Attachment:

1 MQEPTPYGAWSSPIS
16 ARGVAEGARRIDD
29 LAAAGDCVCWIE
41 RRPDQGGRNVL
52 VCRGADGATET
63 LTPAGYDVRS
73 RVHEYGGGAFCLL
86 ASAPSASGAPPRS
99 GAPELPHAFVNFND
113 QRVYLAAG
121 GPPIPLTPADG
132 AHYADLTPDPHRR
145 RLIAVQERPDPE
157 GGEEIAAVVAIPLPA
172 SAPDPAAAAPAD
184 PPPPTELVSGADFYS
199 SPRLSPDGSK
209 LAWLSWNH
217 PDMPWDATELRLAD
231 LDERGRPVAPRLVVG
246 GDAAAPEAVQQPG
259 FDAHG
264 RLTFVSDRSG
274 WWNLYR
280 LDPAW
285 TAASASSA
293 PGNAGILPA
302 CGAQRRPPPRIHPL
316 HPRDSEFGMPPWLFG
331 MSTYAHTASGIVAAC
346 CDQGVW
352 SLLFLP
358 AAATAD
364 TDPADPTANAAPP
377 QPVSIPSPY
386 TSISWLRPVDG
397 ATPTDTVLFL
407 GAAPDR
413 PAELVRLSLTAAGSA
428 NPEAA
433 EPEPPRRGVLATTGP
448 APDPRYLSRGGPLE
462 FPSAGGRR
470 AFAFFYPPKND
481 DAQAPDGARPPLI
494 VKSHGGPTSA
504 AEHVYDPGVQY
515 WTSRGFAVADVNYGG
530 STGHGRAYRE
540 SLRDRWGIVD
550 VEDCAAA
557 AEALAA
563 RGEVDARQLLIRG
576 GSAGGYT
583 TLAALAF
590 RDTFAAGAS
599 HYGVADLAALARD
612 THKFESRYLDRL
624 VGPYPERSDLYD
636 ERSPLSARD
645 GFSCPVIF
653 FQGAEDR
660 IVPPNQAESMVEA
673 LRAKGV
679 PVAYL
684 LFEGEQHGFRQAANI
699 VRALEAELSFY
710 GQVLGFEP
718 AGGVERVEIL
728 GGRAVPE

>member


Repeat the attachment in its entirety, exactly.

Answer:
1 MQEPTPYGAWSSPIS
16 ARGVAEGARRIDD
29 LAAAGDCVCWIE
41 RRPDQGGRNVL
52 VCRGADGATET
63 LTPAGYDVRS
73 RVHEYGGGAFCLL
86 ASAPSASGAPPRS
99 GAPELPHAFVNFND
113 QRVYLAAG
121 GPPIPLTPADG
132 AHYADLTPDPHRR
145 RLIAVQERPDPE
157 GGEEIAAVVAIPLPA
172 SAPDPAAAAPAD
184 PPPPTELVSGADFYS
199 SPRLSPDGSK
209 LAWLSWNH
217 PDMPWDATELRLAD
231 LDERGRPVAPRLVVG
246 GDAAAPEAVQQPG
259 FDAHG
264 RLTFVSDRSG
274 WWNLYR
280 LDPAW
285 TAASASSA
293 PGNAGILPA
302 CGAQRRPPPRIHPL
316 HPRDSEFGMPPWLFG
331 MSTYAHTASGIVAAC
346 CDQGVW
352 SLLFLP
358 AAATAD
364 TDPADPTANAAPP
377 QPVSIPSPY
386 TSISWLRPVDG
397 ATPTDTVLFL
407 GAAPDR
413 PAELVRLSLTAAGSA
428 NPEAA
433 EPEPPRRGVLATTGP
448 APDPRYLSRGGPLE
462 FPSAGGRR
470 AFAFFYPPKND
481 DAQAPDGARPPLI
494 VKSHGGPTSA
504 AEHVYDPGVQY
515 WTSRGFAVADVNYGG
530 STGHGRAYRE
540 SLRDRWGIVD
550 VEDCAAA
557 AEALAA
563 RGEVDARQLLIRG
576 GSAGGYT
583 TLAALAF
590 RDTFAAGAS
599 HYGVADLAALARD
612 THKFESRYLDRL
624 VGPYPERSDLYD
636 ERSPLSARD
645 GFSCPVIF
653 FQGAEDR
660 IVPPNQAESMVEA
673 LRAKGV
679 PVAYL
684 LFEGEQHGFRQAANI
699 VRALEAELSFY
710 GQVLGFEP
718 AGGVERVEIL
728 GGRAVPE

>member